15. Some Cautions: • The data MUST be a SRS from the population (or randomly assigned treatment) • The formula is not correct for more complex sampling designs, i.e., stratified, etc. • No way to correct for bias in data

16. Cautions continued: • Outliers can have a large effect on confidence interval • Must know s to do a z-interval – which is unrealistic in practice

17. Hypothesis TestsOne Sample Means

18. Steps for doing a hypothesis test • Assumptions • Write hypotheses & define parameter • Calculate the test statistic & p-value • Write a statement in the context of the problem. “Since the p-value < (>) a, I reject (fail to reject) the H0. There is (is not) sufficient evidence to suggest that Ha (in context).” H0: m = 12 vs Ha: m (<, >, or ≠) 12

19. Assumptions for t-inference • Have an SRS from population (or randomly assigned treatments) • s unknown • Normal (or approx. normal) distribution • Given • Large sample size • Check graph of data Use only one of these methods to check normality

20. Formulas: s unknown: m t =

21. Calculating p-values • For z-test statistic – • Use normalcdf(lb,ub) • [using standard normal curve] • For t-test statistic – • Use tcdf(lb, ub, df)

22. Example 1:Bottles of a popular cola are supposed to contain 300 mL of cola. There is some variation from bottle to bottle. An inspector, who suspects that the bottler is under-filling, measures the contents of six randomly selected bottles.Is there sufficient evidence that the bottler is under-filling the bottles? Use a = .1 299.4 297.7 298.9 300.2 297 301

23. SRS? • I have an SRS of bottles Normal? How do you know? • Since the boxplot is approximately symmetrical with no outliers, the sampling distribution is approximately normally distributed Do you know s? • sis unknown What are your hypothesis statements? Is there a key word? H0: m = 300 where m is the true mean amount Ha: m < 300 of cola in bottles p-value =.0880 a = .1 Plug values into formula. Compare your p-value to a & make decision Since p-value < a, I reject the null hypothesis. Write conclusion in context in terms of Ha. There is sufficient evidence to suggest that the true mean cola in the bottles is less than 300 mL.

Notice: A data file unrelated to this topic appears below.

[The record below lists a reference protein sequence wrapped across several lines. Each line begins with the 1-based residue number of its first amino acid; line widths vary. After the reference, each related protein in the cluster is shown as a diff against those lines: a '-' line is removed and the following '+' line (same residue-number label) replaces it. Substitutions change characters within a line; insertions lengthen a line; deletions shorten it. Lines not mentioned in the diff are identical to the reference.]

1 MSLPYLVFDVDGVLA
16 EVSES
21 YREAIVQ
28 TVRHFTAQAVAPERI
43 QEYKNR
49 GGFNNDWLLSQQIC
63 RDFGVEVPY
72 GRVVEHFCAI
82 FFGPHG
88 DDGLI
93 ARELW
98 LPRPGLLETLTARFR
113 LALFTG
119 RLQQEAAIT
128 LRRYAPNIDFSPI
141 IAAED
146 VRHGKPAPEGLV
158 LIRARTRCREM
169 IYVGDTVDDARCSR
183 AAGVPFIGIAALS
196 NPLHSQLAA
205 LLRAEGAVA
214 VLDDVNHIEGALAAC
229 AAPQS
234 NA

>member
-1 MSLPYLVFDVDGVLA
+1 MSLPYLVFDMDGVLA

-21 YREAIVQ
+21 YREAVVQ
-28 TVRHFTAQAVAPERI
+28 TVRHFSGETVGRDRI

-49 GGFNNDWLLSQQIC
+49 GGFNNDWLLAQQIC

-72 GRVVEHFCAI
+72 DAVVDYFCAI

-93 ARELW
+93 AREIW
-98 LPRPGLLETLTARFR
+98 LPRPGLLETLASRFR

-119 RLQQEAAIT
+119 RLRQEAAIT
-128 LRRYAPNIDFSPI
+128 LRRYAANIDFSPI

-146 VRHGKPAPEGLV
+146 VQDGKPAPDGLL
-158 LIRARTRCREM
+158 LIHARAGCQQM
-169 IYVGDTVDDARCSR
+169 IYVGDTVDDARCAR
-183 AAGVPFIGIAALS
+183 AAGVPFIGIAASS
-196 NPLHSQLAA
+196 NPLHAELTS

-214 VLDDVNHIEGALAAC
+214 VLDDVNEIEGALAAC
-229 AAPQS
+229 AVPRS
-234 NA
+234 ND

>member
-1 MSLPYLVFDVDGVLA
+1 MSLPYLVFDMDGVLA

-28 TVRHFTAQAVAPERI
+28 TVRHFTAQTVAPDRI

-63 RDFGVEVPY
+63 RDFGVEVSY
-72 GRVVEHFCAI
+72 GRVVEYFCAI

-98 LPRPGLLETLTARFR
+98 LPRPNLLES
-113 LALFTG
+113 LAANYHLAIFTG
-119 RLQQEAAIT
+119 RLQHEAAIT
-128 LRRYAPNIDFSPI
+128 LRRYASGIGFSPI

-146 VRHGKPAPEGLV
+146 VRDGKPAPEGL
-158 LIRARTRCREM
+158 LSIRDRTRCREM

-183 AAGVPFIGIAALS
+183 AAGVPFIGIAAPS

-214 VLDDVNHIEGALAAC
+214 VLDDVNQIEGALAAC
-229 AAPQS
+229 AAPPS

24. Example 3: The Wall Street Journal (January 27, 1994) reported that based on sales in a chain of Midwestern grocery stores, President’s Choice Chocolate Chip Cookies were selling at a mean rate of \$1323 per week. Suppose a random sample of 30 weeks in 1995 in the same stores showed that the cookies were selling at the average rate of \$1208 with standard deviation of \$275. Does this indicate that the sales of the cookies is lower than the earlier figure?

25. Assume: • Have an SRS of weeks • Distribution of sales is approximately normal due to large sample size • s unknown • H0: m = 1323 where m is the true mean cookie sales • Ha: m< 1323 per week • Since p-value < a of 0.05, I reject the null hypothesis. There is sufficient evidence to suggest that the sales of cookies are lower than the earlier figure. What is the potential error in context? What is a consequence of that error?

26. Example 9: President’s Choice Chocolate Chip Cookies were selling at a mean rate of \$1323 per week. Suppose a random sample of 30 weeks in 1995 in the same stores showed that the cookies were selling at the average rate of \$1208 with standard deviation of \$275. Compute a 90% confidence interval for the mean weekly sales rate. CI = (\$1122.70, \$1293.30) Based on this interval, is the mean weekly sales rate statistically less than the reported \$1323?

27. Matched Pairs Test A special type of t-inference